Despite recent electoral events in Massachusetts, California Democrats voted to push forward a highly controversial proposal to establish a single-payer, state-run healthcare system. Governor Schwarzenegger has twice vetoed similar proposals and vows to veto it a third time if a bill hits his desk before his term expires.
Proponents argue that Democratic inaction and electoral results in Massachusetts merit a robust state response. In other words, if the Federal Government won't reform healthcare and provide a sensible public option, then states will have to take matters into their own hands, much like Massachusetts did in 2006 with its nearly universal coverage. State Senator, Mark Leno, stated, "We always wished there would be single-payer reform in Washington, but given the reality that that's not going to happen, it's not going to deter us from the pursuit of single-payer in this state." State Senator, Christine Kehoe, also argued that a single payer system would not exacerbate the state's crushing budget deficit.
However, some Democratic proponents of a single-payer system are fearful of the potential political repercussions in November, in a replay of Brown's recent upset victory in Massachusetts. Steven Maviglio, a consultant, said, "this is not the time to do it...Anyone who has read a newspaper in the last 24 hours knows this will not help the Democrats in November and it could hurt them." He then added that the timing would be right when "the state isn't billions in debt." Republicans were just as blunt. State Senator, Tony Strickland, stated, "I believe the Democrats in Sacramento just don't get it. This was literally 48 hours after the most liberal state in the country voted down Obamacare. They are not listening to the people in the state or the country."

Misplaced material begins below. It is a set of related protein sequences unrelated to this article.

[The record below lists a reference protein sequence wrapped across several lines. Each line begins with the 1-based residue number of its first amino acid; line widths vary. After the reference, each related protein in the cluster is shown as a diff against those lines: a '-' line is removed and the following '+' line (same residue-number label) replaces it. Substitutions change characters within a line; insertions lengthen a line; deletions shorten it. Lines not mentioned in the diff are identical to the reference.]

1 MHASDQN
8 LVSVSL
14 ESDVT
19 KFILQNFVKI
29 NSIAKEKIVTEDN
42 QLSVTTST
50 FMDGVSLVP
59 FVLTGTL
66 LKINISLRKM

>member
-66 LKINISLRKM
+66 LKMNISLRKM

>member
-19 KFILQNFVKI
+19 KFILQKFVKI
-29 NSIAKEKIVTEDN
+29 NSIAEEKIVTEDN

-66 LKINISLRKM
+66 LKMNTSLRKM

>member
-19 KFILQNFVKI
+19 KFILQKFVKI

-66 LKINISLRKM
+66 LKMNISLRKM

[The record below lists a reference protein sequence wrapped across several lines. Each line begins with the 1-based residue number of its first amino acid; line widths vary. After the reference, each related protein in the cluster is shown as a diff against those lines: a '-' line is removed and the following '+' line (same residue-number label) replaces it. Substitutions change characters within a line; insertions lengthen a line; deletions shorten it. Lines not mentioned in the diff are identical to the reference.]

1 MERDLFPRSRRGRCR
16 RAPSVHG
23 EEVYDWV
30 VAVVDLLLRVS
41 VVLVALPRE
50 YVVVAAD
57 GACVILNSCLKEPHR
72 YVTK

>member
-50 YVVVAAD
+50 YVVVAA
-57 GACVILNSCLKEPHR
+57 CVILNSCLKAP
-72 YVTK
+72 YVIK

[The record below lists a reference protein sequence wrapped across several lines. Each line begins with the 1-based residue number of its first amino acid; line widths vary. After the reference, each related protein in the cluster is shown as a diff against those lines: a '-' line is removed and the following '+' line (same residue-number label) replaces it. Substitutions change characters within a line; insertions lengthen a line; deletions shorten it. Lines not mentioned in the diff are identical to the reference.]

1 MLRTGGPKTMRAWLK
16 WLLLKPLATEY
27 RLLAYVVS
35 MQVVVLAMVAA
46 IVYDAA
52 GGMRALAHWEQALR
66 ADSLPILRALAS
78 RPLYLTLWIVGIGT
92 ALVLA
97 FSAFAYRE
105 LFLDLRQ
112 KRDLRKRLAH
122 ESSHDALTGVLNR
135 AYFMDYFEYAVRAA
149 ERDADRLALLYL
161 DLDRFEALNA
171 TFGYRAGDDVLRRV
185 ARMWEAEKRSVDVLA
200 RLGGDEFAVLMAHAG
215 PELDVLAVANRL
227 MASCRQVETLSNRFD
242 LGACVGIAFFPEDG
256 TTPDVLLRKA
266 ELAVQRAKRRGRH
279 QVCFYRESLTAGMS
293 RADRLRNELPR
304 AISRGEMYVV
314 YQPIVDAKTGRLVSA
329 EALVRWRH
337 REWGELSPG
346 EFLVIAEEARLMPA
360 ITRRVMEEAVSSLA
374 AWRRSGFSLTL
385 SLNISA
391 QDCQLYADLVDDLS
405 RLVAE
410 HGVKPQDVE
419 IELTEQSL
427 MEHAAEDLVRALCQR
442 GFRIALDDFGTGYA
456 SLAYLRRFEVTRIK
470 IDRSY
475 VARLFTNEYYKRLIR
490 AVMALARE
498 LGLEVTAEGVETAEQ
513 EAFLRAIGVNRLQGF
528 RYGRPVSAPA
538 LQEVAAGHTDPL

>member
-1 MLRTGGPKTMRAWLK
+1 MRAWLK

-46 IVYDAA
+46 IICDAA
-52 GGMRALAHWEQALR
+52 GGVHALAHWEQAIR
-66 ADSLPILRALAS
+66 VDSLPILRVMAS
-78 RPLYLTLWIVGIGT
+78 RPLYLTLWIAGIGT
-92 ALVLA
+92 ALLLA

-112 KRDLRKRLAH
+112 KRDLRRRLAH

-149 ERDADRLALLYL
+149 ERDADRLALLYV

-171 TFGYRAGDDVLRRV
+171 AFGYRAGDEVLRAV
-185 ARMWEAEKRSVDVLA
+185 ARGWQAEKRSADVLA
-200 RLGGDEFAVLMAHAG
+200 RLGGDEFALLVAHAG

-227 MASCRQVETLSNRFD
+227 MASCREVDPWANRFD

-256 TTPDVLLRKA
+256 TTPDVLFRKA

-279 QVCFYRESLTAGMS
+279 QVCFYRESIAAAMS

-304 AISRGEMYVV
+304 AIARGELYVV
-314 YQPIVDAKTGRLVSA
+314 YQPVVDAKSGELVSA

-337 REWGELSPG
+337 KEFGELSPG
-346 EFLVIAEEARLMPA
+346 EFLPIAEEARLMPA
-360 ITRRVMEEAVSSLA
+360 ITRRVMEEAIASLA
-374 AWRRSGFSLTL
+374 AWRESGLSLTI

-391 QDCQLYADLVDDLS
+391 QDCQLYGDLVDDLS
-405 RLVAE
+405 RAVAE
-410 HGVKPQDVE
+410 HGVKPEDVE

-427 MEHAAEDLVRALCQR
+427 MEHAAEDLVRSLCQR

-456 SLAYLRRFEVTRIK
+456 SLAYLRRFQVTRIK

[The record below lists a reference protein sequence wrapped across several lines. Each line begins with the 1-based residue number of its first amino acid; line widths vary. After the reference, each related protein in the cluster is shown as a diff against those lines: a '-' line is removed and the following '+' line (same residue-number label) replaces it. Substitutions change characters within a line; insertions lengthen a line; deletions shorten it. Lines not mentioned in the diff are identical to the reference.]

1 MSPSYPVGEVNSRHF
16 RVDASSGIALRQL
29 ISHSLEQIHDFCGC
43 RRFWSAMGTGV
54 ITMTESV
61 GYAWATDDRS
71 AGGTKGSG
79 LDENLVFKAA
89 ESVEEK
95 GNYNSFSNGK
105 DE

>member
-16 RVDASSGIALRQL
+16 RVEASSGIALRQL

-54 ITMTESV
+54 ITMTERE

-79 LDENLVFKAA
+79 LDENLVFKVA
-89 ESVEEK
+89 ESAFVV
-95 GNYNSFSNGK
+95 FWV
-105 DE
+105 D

While the timing and spirit of the vote may be politically questionable, it could inspire California's extensive liberal base unlike in Massachusetts, where independents played a much more pivotal role. Democrats, who dominate the golden state's political landscape, could choose to rally the troops and put it all on the line over healthcare this year. This "all or nothing" approach could either spectacularly backfire or ignite a fire under the state's substantial liberal wing. Progressive Democrat, Marcy Winograd, who is challenging Blue Dog Democrat, Jane Harman, applied a similar logic in her recent press release stating, "This upset reflects less the zeal of a million conservative voters than the fact that two million Massachusetts Democrats stayed home, rejecting the politics of Democratic Party appeasement."
And here's another issue to consider, even for those who staunchly oppose any sort of public option or state-run, single payer system. Besides the prospect of unsustainable costs, as is already rearing its head in the Massachusetts healthcare system, the issue of states' rights should not be casually dismissed. Many who argue against "Obamacare" often state that healthcare should not be a federal issue in the constitutional sense; instead, it should be left to each state in accordance with the Tenth Amendment. In light of the Tenth Amendment, then, the issue of a single-payer healthcare system is perfectly legitimate for Californians to carefully and thoughtfully consider. Those who advocate states' rights should view the debate as a welcome Constitutional development, and an opportunity to engage in a substantive, intellectual discussion.